The following Participating Institutions are custodians for this species in the CPC National Collection:
Rancho Santa Ana Botanic Garden
Santa Barbara Botanic Garden
The conservation of Arenaria paludicola is fully sponsored.
Dieter Wilken contributed to this Plant Profile.
Once found in Pierce County, Washington and from San Francisco Bay to the San Bernardino Valley in California, marsh sandwort today is known from fewer than three localities, and its numbers have dwindled to perhaps less than perhaps 50 individuals. As early as 1915, marsh sandwort was considered to be one the rarest plants in Washington, and throughout the first half of 20th Century, botanists stated that it had been seldom or rarely collected elsewhere (Abrams and Ferris 1944; Anonymous 2008a; Maguire 1951; Piper and Beattie, 1915; Wiegand, 1897). The only known locality in San Francisco Bay was near Fort Point (under the Golden Gate Bridge), where it was reported to be very abundant in swamps (Kellogg 1863). It has not been seen there since 1899. The last collection made in San Bernardino County was in 1899; the last observation at a single location in the Santa Cruz Mountains was in 1976. Today, marsh sandwort is known from as few as two localities in southern San Luis Obispo County. At one of these localities, it co-occurs with Gambels watercress, another endangered species. Marsh sandwort has been reported from Mexico and Guatemala, but its distribution there also appears to be highly restricted (Bonilla 1992; Hartman et al. 2005; Islebe 2003).
Marsh sandwort is a delicate herbaceous perennial, producing mat-like clusters of erect, slender shoots from underground runners (Abrams and Ferris 1944; Hartman et al. 2005; Hitchcock 1964; Mason 1957). The vegetative shoots often twine around each other or sprawl over associated vegetation and have been reported to reach up to 1 meter in length. Shoots typically have many pairs of opposite, linear leaves, with blades 1-2 cm long. The flowering shoots, which produce small, solitary, white flowers, often ascend among the leaves and stems of other marsh plants like rushes and sedges. Flowers are about 8-10 mm wide at anthesis, bear 5 white petals, and 10 stamens. Flowering is sporadic, ranging from May through August. Each flower produces a few, small, black seeds, but the type of potential pollinator remains unknown (Mazer and Waddell 1994; Mazer 2000).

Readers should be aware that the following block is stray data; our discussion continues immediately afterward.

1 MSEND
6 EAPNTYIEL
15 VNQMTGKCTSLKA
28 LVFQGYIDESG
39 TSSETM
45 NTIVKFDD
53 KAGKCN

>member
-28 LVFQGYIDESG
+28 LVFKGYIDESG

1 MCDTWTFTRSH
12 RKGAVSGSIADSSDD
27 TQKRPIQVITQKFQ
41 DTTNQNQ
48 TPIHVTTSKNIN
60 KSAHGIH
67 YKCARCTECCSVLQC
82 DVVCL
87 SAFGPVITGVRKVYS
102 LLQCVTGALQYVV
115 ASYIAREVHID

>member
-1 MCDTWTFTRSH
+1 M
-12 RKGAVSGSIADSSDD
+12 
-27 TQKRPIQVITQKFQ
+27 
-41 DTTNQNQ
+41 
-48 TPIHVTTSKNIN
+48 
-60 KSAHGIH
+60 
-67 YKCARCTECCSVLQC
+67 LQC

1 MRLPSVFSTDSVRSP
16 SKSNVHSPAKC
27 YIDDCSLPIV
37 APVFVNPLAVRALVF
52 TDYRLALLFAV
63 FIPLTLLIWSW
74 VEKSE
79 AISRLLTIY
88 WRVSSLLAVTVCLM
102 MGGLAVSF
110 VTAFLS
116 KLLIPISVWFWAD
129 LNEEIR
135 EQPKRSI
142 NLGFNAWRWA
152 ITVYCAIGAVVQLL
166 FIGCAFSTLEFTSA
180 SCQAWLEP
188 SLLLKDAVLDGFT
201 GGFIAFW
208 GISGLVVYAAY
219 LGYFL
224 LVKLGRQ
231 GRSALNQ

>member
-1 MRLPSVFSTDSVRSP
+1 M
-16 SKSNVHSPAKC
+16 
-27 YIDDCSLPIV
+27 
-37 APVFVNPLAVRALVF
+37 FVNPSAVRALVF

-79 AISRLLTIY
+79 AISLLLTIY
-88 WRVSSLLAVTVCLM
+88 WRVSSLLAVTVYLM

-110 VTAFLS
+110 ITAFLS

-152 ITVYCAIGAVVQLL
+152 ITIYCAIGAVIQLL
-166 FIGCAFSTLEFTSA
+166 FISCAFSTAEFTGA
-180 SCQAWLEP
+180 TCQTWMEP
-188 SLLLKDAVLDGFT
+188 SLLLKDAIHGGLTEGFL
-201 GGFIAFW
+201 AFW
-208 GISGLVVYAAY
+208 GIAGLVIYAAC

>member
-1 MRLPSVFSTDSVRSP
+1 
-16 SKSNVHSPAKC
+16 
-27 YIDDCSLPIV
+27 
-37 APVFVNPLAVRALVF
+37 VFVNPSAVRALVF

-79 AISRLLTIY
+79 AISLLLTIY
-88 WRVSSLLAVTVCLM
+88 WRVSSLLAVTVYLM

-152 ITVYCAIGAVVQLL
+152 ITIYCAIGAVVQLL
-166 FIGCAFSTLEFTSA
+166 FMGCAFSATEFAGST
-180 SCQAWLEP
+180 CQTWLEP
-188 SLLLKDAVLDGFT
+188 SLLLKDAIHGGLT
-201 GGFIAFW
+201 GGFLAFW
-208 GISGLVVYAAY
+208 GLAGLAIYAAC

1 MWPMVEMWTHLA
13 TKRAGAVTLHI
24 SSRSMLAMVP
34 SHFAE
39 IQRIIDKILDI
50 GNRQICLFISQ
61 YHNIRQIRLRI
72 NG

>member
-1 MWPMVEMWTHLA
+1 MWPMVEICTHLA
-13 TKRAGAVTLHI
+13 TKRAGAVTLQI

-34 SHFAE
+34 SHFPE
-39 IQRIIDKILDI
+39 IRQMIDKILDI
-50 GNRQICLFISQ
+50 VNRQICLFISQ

Distribution & Occurrence
Marsh sandwort occurs naturally in open or semi-shaded sites, often as an emergent, along the edges of permanent, slow-moving streams and in freshwater marshes relatively close to the ocean. The typical substrate is sandy, saturated, and with a high organic content. In southern California it has been associated with such riparian species as rushes (Juncus), cattails (Typha), sedges (Carex), wax myrtle (Myrica californica), reed-grass (Calamagrostis), and arroyo willow (Salix lasiolepis). Observations of its growth at the Santa Barbara Botanic Garden and an experimental planting at a freshwater spring in San Luis Obispo County confirm its need for a constant source of fresh water. Studies of soil seed banks at one locality demonstrated a viable natural seed bank, based on observations of germinating seedlings, but seed age could not be determined (Mazer and Waddell 1994; Mazer 2000; Parikh et al. 1998).
Reported from Mexico and Guatemala.
|Among approximately 10 historic occurrences in Washington and California, only two are known to be extant on public or protected lands. As recently as 2005, the number of individual plants at these sites was collectively estimated to be fewer than 50 plants (Anonymous 2008c). The status on private lands has not been recently ascertained, but relatively few plants have been reported (Anonymous 2008c).|
Conservation, Ecology & Research
Competition from alien invasives.
Eutrophication resulting from increased nutrient levels.
Studies of plants at the Santa Barbara Botanic Garden have provided mixed results regarding the breeding system. Overall, flowers are weakly self-compatible, but seed set, relative to a larger number of ovules, is not enhanced by augmented pollination, suggesting the possibility of inbreeding depression.
Field studies of potential suitable habitat are being conducted by the US Fish and Wildlife Service.
The Santa Barbara Botanic Garden maintains a living collection of plants representing limited genetic diversity from one natural population and another presumed to be extirpated.
Genetic analyses of plants remaining in natural populations and plants held in living conservation collections.
Abrams, L.; Ferris, R. 1944. Illustrated flora of the Pacific states. Stanford University Press, California. 635p.
Anonymous. 2008b. Vascular plants, bryophytes, and lichens list. California Department of Fish and Game, Natural Diversity Database, Sacramento. Quarterly Publication. 70.
Anonymous. 2008c. California Natural Diversity Data Base. RareFind.Version 3.1.1. Sacramento. California Department of Fish and Game.
Hoover, R. 1970. The vascular plants of San Luis Obispo County, California. Berkeley. University of California Press. 350.
Mason, H.L. 1957. A flora of the marshes of California. Berkeley. University of California Press. 868.
Piper, C.; Beattie, R. 1915. Flora of the northwest coast. Lancaster, PA. New Era Printing Co. 418.
Thomas, J. 1961. Flora of the Santa Cruz Mountains, California. Stanford University Press, California. 434.